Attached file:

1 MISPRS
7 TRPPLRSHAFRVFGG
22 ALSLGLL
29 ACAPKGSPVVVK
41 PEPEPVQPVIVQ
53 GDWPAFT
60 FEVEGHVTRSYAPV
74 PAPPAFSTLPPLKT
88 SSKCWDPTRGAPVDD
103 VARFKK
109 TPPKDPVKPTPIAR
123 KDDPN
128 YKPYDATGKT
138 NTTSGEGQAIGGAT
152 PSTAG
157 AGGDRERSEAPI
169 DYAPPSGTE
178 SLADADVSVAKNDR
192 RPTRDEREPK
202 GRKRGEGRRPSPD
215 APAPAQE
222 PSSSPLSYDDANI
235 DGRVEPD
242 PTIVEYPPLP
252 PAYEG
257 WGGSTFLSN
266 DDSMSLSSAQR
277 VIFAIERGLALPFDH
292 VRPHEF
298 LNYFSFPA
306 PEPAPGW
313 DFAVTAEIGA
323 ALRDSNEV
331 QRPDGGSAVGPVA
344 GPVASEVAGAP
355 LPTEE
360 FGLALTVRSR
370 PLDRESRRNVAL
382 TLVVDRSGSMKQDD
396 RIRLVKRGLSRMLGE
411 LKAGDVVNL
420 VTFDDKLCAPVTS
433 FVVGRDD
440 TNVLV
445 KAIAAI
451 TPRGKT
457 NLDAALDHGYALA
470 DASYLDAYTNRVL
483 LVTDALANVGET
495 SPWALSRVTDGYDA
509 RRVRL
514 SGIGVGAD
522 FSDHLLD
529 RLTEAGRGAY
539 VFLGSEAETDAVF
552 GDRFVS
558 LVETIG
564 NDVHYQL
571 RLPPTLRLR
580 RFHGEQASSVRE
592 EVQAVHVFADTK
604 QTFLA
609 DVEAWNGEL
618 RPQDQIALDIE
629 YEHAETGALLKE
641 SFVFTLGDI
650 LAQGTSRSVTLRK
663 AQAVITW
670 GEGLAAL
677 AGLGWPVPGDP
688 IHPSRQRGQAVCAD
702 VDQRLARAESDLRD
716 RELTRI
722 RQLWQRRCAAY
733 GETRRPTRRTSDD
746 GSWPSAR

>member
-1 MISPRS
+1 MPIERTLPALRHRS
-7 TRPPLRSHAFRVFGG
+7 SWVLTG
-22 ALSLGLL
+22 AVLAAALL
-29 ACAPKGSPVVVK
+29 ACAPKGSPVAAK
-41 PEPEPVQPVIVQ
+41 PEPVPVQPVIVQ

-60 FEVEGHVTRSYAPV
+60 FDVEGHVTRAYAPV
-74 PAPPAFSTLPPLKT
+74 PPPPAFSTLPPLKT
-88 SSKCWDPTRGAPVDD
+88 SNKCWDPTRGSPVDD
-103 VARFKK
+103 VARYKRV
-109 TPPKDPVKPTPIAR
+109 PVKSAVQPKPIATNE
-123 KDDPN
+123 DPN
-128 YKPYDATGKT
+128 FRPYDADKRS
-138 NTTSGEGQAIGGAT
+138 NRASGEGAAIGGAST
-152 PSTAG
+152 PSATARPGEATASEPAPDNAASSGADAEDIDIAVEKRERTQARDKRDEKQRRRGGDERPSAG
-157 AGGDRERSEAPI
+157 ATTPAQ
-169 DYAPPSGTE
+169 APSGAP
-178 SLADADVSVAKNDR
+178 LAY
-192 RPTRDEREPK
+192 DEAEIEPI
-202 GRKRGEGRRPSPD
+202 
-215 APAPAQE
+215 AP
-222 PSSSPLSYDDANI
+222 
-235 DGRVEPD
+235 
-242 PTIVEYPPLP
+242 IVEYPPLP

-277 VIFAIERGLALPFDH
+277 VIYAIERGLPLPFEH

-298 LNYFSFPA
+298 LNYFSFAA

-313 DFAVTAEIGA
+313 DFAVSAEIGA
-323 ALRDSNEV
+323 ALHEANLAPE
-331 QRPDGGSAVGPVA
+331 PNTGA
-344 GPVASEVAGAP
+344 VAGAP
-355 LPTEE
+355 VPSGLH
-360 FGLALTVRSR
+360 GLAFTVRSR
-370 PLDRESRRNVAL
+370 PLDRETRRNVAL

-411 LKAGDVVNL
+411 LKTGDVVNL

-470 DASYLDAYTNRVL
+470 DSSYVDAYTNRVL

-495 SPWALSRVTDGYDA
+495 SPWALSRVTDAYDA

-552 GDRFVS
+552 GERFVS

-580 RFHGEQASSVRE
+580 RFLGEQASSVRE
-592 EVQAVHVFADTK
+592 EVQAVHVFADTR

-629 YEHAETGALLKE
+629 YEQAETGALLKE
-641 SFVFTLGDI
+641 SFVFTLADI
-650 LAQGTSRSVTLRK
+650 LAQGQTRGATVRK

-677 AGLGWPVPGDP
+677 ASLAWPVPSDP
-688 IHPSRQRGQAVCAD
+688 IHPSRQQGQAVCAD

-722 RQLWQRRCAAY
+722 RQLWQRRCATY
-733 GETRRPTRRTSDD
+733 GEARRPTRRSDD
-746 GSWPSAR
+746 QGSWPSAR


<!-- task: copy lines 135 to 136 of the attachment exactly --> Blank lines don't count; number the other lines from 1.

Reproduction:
+344 VAGAP
-355 LPTEE